Northern News Services
Fort Simpson (Oct 12/01) - Three sets of discarded moose ribs with meat still on the bones have raised the ire of a Liidli Kue First Nation councillor.
Andy Norwegian is appalled by somebody leaving three sets of moose ribs at the Fort Simpson dump over the weekend. It's an offence to do such a thing, according to the Wildlife Act. - Derek Neary/NNSL photo
Andy Norwegian said an elder mentioned to him that there was moose meat wasting away at the landfill site.
On Sunday afternoon, Norwegian took a trip out to the dump and saw the spoiled carnage for himself.
"It really bothers me because there's people in town that could have used that," he said. "A lot of people's favourite part of the moose is moose ribs."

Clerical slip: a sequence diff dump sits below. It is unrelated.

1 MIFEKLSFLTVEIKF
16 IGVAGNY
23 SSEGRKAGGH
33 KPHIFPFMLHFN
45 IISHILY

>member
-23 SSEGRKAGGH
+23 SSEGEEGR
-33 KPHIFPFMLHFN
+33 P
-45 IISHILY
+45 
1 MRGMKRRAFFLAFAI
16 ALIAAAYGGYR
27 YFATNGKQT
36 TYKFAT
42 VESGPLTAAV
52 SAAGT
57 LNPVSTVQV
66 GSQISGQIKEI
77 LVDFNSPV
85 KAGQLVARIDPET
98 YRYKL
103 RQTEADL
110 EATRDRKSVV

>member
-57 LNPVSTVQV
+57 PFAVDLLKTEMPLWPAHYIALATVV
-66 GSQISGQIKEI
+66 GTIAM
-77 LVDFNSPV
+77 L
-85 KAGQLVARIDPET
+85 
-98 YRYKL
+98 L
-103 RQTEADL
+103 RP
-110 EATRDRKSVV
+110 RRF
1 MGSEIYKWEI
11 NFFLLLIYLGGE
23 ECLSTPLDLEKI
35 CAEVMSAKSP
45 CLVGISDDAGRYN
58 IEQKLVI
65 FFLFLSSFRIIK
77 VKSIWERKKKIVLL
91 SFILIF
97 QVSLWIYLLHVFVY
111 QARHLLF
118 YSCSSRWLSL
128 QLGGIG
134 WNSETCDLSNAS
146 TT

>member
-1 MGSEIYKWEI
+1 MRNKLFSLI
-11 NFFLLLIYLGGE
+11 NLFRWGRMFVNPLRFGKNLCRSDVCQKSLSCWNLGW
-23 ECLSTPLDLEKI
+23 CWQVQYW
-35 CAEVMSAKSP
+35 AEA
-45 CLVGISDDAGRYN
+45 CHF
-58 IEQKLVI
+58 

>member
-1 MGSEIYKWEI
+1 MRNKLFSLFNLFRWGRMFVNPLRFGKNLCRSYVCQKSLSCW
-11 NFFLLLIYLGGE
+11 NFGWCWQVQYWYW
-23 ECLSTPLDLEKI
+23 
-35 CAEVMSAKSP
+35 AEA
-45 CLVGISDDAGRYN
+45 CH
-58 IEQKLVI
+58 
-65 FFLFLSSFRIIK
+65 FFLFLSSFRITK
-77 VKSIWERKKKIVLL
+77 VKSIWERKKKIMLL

He noted that rope was attached to a few sides of ribs, indicating that someone likely left them hanging too long and they went bad.
Paul Kraft, regional superintendent for the Department of Resources, Wildlife and Economic Development, said the spoiled meat is indeed a violation of the Wildlife Act. The act specifies that big game meat fit for human consumption -- other than bear, coyote, wolf, wolverine or an upland game bird -- cannot be wasted, destroyed, abandoned or allowed to spoil. The penalty is a fine not exceeding $1,000 and/or jail up to one year.
Kraft said the incident was not brought to his attention as of Tuesday morning, but he would have someone look into it. Success in catching the culprit(s) often depends on witnesses, he said.
A hunter himself, Norwegian said he feels there's no part of a moose carcass that is useless except the stomach contents. Ribs, he said, are usually cooked over an open fire, or split and cooked in a roaster.
"I find it really ironic that this would happen on Thanksgiving weekend," he said. "That's a shame, a real shame."